If you run Windows 10 in a corporate settings you will likely want to set a few default entries in the START menu and TASKBAR. If nothing else you will likely want to remove the default junk that Microsoft clutters the START menu with. Fortunately after a few hours of playing with this we have found it can be done without too much effort.
Note this only works on Windows 10 Enterprise and Education although this has been some talk of it working on Pro
To customize the Start Menu:
- On a any Windows 10 PC, setup the START menu as you would like
- Open a PowerShell as an Admin and export the Start menu configuration using this command:
export-startlayout –path <UNC path><file name>.xml
- If you want to allow users to add their own shortcuts, open up your .XML file and change
- Create or Edit a Group Policy
COMPUTER CONFIGURATION (or USER CONFIGURATION) > POLICIES > ADMINISTRATIVE TEMPLATES > START MENU AND TASKBAR
- Set START LAYOUT to ENABLED and point it the .XML file you created in step 2
To customize the Taskbar:
- Open the .XML file you created in step 2
- At the end of the first line insert the following before the ‘>’
- Scroll to the bottom the .XML file and insert the following between:
</DefaultLayoutOverride> and </LayoutModificationTemplate><CustomTaskbarLayoutCollection PinListPlacement="Replace">
<taskbar:DesktopApp DesktopApplicationLinkPath="%APPDATA%\Microsoft\Windows\Start Menu\Programs\System Tools\File Explorer.lnk" />
Add as many
<taskbar:DesktopApp DesktopApplicationLinkPath= entries as you want.
To Add INTERNET EXPLORER to the START Menu or Taskbar:
IE is an oddity in Windows 11 and Microsoft is going out of their way to make it hard to use. If you add Internet Explorer to the Start Menu or Taskbar using the process above, it will only work for the single user you tested with. It will not show up for everyone else. The reason for this is because MS put the IE shortcut into the USERS folder and not into ALLUSERS.
The solution is to simply create a new IE shortcut and put it into the ALL USERS menu ( %ALLUSERSPROFILE%\Microsoft\Windows\Start Menu ) and then point the Start Menu and Taskbar shortcut to that shortcut. Yes, this is a bit silly, but that is the dance you have to do.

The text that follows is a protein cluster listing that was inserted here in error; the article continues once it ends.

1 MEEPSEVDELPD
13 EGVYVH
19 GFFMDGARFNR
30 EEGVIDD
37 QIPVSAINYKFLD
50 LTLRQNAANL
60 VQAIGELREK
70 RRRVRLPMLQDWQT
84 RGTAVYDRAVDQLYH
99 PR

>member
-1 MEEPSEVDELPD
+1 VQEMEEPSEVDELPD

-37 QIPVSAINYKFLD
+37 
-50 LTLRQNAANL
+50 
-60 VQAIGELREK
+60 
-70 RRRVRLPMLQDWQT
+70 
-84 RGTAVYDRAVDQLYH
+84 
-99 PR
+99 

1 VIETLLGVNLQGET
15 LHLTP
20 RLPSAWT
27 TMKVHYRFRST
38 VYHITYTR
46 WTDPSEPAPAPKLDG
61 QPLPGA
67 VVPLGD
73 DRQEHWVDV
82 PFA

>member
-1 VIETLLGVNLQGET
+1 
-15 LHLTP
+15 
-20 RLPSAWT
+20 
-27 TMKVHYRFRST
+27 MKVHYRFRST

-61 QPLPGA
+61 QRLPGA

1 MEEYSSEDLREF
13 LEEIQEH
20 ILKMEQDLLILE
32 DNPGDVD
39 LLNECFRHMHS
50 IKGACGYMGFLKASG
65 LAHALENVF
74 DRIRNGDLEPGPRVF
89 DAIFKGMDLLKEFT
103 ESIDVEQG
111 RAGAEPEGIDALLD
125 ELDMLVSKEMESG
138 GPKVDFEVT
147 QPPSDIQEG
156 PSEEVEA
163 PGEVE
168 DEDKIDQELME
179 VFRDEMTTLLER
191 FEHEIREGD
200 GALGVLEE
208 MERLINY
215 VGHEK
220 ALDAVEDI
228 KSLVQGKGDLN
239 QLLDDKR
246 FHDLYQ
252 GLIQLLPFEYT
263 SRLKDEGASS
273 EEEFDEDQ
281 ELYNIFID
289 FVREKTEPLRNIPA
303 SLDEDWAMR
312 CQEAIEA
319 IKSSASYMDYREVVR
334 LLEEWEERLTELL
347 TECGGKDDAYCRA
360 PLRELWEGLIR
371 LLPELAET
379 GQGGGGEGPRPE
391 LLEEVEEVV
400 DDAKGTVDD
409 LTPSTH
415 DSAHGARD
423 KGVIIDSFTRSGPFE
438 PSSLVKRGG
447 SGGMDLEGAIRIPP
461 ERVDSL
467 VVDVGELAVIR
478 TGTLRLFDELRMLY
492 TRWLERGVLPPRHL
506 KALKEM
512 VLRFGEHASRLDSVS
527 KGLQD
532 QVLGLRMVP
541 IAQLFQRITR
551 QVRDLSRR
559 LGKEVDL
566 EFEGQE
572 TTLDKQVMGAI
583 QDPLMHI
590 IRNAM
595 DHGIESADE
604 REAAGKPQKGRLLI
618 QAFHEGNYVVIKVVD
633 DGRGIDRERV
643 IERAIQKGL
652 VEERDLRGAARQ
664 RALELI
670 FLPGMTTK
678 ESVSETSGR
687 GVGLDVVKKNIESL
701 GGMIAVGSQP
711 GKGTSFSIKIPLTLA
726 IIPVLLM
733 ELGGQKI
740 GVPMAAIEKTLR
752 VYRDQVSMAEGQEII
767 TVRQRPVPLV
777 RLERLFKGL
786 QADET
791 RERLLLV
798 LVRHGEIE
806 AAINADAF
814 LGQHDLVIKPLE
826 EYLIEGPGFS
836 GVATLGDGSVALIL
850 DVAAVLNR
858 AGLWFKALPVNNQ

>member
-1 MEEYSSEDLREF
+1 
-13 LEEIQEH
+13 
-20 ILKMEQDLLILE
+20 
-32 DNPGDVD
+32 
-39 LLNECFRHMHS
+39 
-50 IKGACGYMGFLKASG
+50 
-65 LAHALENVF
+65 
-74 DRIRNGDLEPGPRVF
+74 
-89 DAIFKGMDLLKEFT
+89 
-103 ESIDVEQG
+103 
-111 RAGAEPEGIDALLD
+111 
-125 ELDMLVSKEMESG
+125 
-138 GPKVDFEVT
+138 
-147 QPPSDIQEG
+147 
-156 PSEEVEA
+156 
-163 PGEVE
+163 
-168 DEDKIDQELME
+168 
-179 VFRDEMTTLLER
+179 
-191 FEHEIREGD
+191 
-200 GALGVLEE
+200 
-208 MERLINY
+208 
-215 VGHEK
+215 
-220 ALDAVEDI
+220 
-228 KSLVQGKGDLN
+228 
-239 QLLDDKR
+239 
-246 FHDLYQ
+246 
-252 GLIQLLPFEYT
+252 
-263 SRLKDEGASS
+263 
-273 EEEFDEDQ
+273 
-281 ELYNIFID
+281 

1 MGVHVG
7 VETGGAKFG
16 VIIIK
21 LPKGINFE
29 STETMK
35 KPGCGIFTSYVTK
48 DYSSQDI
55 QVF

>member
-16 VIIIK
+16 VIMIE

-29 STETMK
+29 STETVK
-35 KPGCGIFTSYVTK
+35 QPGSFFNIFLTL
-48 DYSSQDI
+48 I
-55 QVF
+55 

You can then simply modify the XML file from
...%USERPROFILE%\APPDATA\ROAMING...\Internet Explorer.lnk" />
...%ALLUSERSPROFILE%\Microsoft\Windows\Start Menu\Programs\Internet Explorer.lnk" />
FREQUENTLY ASKED QUESTIONS:
I found these FAQ’s in a TechNet article and I think they are very useful so I thought you might like to read them too:
- Q: What happens if a user deletes an item we pinned to the Taskbar using the .xml file and Group Policy?
A: Users can delete an item we pinned to the Taskbar. However, the icon will be added back the next time that we modify the .xml file. If you don’t modify the .xml file, the user’s configuration won’t change.
- Q:What if I add a shortcut that the user has already pinned to the Taskbar?
A: Nothing happens. Windows won’t add a second icon.
- Q:What if we pin an item the end user has already pinned to the Taskbar, and then we remove the icon through our .xml file?
A: The icon won’t be removed.
- Q:What if we remove a pinned app in the.xml file that we deployed with Group Policy?
A: The pinned item will be removed from the Taskbar as soon the Group Policy is applied when the user logs on again.
- Q:What if a user changes the order of the pinned items in the Taskbar?
A: The user’s order configuration will be maintained when we add or remove items.
- Q:What happens to the Taskbar if the computer is no longer targeted by a Group Policy?
A: The Taskbar will keep the configuration that we previously deployed via Group Policy.
- Q:What happens if I add Taskbar shortcuts to an .xml that is applied to Windows 10 1511 machines?
A: Older version of Windows 10 can’t read this .xml file and will ignore it altogether.
If you have more questions you will find these useful: